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  • Writer's pictureBill Holmes

How to Stand Up a Portfolio Management Office Part 2 – Making the Case Unsuccessfully

Funny picture about portfolio management
Why do organizations hire experts and then ignore them?

“Philosophers are people who know less and less about more and more, until they know nothing about everything. Scientists are people who know more and more about less and less, until they know everything about nothing.” Konrad Lorenz

“Experts in any fields can be always hired. Yes, money can do it.” Sampath Kumar

Several years ago I was an executive lead on a complex international effort that had a short deadline, high visibility and a significant funding shortfall. It consisted of a variety of different projects, each focusing on a specific strategic capability. Only two of the projects were directly dependent on each other and the remainder of the projects had different functionality and different delivery schedules.

We had already established the usual governance. Each project had a team of well-trained professionals who were managing the triple constraints and were reporting progress to different project boards and various Executive Steering Committees. Some of the challenges the teams faced were out of their control and some hard choices about delaying or deferring functionality needed to be made.

With the above-mentioned exception, all the projects had different resources and no configuration management issues. However, because several of them were facing challenges it was felt that we needed a single body, a PMO, to manage all aspects of the functionality delivery. I was asked to develop a proposal on what this would look like.

As project managers we don’t have to invent things like this! We benefit from the combined knowledge of those who came before us, so I went to the PMBOK. These were unrelated projects focusing on a single strategic goal (implementation of legislation) with different schedules, resources and challenges. A Portfolio! I had done the research, determined measures, developed a reporting strategy and had prepared a clear and well thought out presentation. In addition to this, I was highly credentialed in this field and was a seasoned executive. I walked into the meeting with the second most senior executive in my organization confident of the outcome.

I was shot down.

I was surprised, but I’ve been around a while and it happens. My job is to provide wise counsel in a compelling way. My bosses job is to listen. If they decide to go a different direction, that is their choice!

However, since I did feel this was a completely wrong decision I requested a meeting with a very senior executive to make one final attempt to persuade him. In a final attempt to convince him he was getting bad advice from his team, I sat down at the computer and went to the PMI registry. I looked up the names of my team – all of which were certified in one discipline or another. I then looked up the names of the individuals whom this person was relying on for counsel – no certifications.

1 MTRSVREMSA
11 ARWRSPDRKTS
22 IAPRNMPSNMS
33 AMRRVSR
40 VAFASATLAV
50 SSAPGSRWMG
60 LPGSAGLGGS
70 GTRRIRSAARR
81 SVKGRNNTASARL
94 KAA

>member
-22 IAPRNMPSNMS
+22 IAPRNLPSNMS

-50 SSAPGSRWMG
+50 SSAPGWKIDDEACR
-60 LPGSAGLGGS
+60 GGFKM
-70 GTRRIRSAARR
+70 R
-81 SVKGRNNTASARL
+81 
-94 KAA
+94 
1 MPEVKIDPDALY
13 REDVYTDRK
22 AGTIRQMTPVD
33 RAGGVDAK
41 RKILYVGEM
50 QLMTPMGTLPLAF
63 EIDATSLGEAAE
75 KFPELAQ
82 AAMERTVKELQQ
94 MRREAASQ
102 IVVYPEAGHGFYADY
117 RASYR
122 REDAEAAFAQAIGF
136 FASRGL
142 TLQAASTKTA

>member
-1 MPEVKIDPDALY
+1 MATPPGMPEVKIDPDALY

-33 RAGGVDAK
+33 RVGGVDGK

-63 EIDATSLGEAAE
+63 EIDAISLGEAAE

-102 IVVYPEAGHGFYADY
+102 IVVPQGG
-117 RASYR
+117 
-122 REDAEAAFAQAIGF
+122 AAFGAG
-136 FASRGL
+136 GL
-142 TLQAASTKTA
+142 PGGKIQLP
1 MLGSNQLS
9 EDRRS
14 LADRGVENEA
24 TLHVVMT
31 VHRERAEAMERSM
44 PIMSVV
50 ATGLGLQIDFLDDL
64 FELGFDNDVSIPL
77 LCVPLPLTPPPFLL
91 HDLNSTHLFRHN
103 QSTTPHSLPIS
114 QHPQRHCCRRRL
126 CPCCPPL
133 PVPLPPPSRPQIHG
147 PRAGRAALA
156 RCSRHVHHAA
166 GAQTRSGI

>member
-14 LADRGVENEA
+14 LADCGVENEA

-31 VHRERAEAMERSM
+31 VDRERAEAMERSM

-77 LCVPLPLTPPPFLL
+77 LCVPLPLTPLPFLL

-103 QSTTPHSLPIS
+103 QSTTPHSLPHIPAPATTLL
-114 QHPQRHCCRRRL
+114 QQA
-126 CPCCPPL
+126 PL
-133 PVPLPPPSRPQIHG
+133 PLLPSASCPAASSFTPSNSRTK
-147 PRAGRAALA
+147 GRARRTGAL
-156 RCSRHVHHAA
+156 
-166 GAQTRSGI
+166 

He was unmoved and was convinced he should listen to his experts, not mine.

At that point, I did what good generals do and planned to take the hill I was assigned to take!

But I was the responsible executive and I was unable to get away from the repercussions of the bad choice. Because we decided to stand up a Project Management Office, the implication was that all the projects were connected in some way. That presumed that release schedules had to be harmonized, resources were fungible and a delay in one automatically resulted in a delay in others. This was nonsense, but when all your governance demands that you live in a false reality, you are living in a false reality!

Predictably, the entire portfolio’s release schedule began to slow down. Requirements were deferred, and resources moved on to other projects prematurely. We ultimately delivered all the core functionality, but I believe we could have done dramatically better if managed as a portfolio.

Several years later I found myself in a conversation with a very high level person who was involved in the decision to treat this as a Program. He told me that “I almost had him” when I tried to stand up a Portfolio office. He said that he needed resources for higher priority work, and treating this as a Program allowed him to shift resources off this work and assign to what he believed were higher priorities.

Well played, sir!

Politics matter! In the next installment I'll discuss how I used this setback to prepare for the next success.


I am sitting in a hotel room in Europe writing this. I just left a meeting with delegates from a variety of jurisdictions and we were discussing governance issues as pertains to a multilateral IT project. While we all spoke different languages, we all spoke the same language of project management. When we discussed Change Control, Configuration Management or development life cycles, we all knew exactly what that meant! Thanks to the many professionals who are responsible for the PMBOK and Prince2 documents. Well done!


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